There is stew and then there is STEW, and this is the latter. Traditional Belgian Carbonnade, or beef stew, boasts a rich and flavorful gravy which features beer and fresh herbs. I like to use sorghum syrup instead of the traditional brown sugar; but brown sugar works deliciously if that is all you can find. This stew is one of those dishes best eaten hunched over a steaming bowl with a spoon in one hand and a hunk of bread in the other. As delicious as it is in its purest state, I throw some crushed up ginger snaps into the pot at the end of cooking for additional spicy sweetness and a beautiful thick gravy. It is a crowd pleaser, easy to execute, and will fill your house with the most delicious aroma. I like to serve this with roasted vegetables on the side.
Serves 4 hungry people
2 lbs. beef chuck, cut into 2 1/2 inch cubes
Fine kosher salt and black pepper
1/4 cup all purpose flour
2 slices thick bacon, chopped
2 tbsp. unsalted butter
2 tbsp. olive oil
6 cloves garlic, smashed
3 medium yellow onions, sliced
1 bottle of Belgian or Belgian-style ale
2 cups beef stock
1 tbsp. Sorghum syrup or dark brown sugar
2 tbsp. apple cider vinegar
3 sprigs thyme
2 sprigs parsley
1 sprig tarragon
1 bay leaf, preferably fresh
4 ginger snaps
1. In a medium bowl, season the beef with salt and pepper, then toss with the flour to coat.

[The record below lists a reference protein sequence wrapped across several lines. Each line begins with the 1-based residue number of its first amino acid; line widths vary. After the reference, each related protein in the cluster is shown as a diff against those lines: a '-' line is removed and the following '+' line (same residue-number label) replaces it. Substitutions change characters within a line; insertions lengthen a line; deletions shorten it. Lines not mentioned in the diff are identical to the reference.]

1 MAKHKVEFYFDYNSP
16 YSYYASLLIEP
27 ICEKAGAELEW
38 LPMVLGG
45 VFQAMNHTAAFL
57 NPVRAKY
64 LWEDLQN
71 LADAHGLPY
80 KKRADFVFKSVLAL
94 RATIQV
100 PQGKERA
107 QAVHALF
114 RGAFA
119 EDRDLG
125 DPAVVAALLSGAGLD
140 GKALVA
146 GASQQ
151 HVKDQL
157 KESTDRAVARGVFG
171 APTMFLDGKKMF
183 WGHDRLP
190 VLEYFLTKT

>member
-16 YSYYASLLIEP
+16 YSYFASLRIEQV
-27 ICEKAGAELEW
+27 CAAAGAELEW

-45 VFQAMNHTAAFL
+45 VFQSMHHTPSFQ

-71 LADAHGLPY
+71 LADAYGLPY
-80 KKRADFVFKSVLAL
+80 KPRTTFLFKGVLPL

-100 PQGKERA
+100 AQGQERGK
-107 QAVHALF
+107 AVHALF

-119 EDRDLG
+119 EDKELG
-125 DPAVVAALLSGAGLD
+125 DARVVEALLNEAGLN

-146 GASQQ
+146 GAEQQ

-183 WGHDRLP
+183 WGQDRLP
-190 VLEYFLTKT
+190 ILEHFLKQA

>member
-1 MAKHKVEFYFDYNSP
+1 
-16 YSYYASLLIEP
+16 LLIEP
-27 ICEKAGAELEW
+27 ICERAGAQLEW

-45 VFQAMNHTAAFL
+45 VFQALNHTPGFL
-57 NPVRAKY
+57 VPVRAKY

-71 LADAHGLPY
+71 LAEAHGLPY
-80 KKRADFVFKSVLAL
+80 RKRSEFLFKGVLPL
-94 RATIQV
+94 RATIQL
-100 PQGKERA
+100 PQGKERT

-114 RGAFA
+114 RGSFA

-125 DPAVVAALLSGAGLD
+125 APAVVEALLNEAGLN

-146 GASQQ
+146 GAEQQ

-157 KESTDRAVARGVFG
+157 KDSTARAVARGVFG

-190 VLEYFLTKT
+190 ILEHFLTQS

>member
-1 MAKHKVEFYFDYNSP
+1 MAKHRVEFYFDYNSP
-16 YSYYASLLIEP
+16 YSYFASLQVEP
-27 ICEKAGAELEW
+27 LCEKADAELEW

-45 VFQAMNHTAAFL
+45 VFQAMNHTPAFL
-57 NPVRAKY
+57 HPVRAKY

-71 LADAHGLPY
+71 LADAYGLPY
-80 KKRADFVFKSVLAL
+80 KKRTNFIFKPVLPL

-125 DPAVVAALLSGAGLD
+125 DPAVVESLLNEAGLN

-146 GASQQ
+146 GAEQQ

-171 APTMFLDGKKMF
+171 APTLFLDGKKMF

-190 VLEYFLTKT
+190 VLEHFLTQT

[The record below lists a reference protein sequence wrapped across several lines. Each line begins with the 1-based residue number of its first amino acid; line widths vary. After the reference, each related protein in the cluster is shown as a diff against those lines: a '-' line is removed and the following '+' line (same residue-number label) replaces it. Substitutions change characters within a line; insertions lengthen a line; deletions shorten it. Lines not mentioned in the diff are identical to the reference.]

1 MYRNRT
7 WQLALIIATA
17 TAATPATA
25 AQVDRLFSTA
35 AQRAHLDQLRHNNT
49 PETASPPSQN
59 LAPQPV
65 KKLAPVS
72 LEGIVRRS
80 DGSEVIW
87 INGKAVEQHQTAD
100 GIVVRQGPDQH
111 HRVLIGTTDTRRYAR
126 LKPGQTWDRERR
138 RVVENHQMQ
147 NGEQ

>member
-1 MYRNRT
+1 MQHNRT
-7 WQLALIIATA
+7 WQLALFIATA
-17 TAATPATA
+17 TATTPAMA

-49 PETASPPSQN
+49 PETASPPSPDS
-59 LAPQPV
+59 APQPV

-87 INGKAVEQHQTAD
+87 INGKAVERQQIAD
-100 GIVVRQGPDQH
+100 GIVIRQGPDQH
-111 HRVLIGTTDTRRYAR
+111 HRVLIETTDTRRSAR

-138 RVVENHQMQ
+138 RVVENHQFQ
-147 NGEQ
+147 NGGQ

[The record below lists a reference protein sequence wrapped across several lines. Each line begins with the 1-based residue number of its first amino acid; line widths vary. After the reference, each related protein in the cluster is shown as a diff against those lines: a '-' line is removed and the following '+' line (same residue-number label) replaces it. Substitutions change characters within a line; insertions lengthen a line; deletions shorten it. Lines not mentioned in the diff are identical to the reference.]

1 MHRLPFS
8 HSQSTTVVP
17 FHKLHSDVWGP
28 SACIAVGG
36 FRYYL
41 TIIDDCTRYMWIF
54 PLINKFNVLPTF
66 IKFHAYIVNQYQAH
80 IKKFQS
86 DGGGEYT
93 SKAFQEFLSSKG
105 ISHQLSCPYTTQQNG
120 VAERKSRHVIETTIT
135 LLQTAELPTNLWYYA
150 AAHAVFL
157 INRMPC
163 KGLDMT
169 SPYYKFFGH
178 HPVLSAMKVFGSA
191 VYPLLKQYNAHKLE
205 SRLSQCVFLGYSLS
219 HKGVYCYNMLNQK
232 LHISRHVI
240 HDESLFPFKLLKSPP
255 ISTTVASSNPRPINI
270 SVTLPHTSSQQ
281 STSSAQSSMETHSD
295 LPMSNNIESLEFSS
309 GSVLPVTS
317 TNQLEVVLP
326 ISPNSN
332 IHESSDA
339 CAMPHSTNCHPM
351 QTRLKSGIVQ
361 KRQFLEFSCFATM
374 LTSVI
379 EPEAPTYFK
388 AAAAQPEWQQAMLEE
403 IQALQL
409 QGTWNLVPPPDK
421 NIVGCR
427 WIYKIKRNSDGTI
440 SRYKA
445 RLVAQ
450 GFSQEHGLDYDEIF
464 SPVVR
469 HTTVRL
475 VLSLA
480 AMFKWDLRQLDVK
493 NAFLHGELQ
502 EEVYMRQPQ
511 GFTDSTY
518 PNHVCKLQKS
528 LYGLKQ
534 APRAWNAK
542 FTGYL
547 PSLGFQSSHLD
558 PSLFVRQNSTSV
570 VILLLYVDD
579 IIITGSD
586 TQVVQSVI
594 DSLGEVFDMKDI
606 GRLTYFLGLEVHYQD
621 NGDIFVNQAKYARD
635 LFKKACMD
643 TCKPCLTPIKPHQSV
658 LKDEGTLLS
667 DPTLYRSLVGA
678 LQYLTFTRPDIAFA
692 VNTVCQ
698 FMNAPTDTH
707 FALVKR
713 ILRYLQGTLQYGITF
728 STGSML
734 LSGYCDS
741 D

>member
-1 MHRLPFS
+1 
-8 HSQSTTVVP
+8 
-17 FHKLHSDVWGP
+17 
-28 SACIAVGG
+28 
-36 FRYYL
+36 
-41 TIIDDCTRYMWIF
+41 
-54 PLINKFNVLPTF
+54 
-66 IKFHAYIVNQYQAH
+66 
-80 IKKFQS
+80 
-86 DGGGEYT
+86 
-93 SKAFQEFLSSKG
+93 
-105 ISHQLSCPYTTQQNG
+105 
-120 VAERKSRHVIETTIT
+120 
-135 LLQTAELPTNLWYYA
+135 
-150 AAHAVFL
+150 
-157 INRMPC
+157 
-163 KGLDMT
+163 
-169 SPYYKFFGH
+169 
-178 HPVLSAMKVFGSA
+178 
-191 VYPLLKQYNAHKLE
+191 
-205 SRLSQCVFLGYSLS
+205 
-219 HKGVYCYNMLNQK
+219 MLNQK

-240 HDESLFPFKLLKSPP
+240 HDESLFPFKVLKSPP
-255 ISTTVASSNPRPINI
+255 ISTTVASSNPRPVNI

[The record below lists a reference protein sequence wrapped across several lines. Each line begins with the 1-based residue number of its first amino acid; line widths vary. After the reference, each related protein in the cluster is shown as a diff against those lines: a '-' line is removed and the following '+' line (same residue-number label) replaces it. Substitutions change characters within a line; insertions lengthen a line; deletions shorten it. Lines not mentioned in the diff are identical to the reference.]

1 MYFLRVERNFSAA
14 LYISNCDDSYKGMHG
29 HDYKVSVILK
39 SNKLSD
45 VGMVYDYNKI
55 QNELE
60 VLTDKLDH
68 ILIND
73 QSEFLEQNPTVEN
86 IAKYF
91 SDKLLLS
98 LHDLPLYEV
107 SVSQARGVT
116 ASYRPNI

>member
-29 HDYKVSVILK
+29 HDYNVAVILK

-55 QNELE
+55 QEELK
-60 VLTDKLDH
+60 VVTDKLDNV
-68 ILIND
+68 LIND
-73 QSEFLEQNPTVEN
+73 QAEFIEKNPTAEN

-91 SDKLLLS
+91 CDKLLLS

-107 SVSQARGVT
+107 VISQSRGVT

2. Heat the butter and olive oil in a heavy bottom 6 quart dutch oven over medium high heat until the butter bubbles. Add a single layer of beef and brown on all sides transfer to a plate. Add another layer of beef and brown. Continue to work in batches until all of the week is browned. Cover the plate with foil and set aside.
3. Add the bacon to the pot and cook until slightly crispy, stirring frequently. Add the onions and garlic, and lower the heat to medium. Cook until softened and caramelized, about 20-25 minutes.
4. Pour in half of the beer and scrape the bottom of the pot to loosen any stuck on bits. Bring to a simmer. Return the beef, plus any juices, to the pot.
5. Add the beef stock, sorghum or brown sugar, remaining beer, and vinegar to the pot. Lay the bay leaf flat on a cutting board and lay the sprigs of thyme, parley, and tarragon on top. Roll the bay leaf around the herbs to make a bundle and tie with kitchen string. Drop the bundle into the stew. Add salt and pepper to taste and bring to a boil.
6. Immediately reduce the heat to medium low and cover the pot. Cook for about 1 1/2 hours until the meat is tender.
7. While the stew is cooking, place the ginger snaps in a gallon size ziplock bag and lay on the counter. Using a rolling pin, roll and crush the ginger snaps until they are pulverized. Remove the bundle of herbs and add the crushed ginger snaps to the stew during the last 15 minutes of cooking.
8. Serve hot with crusty bread and roasted vegetables. The stew will keep well refrigerated for 3-4 days.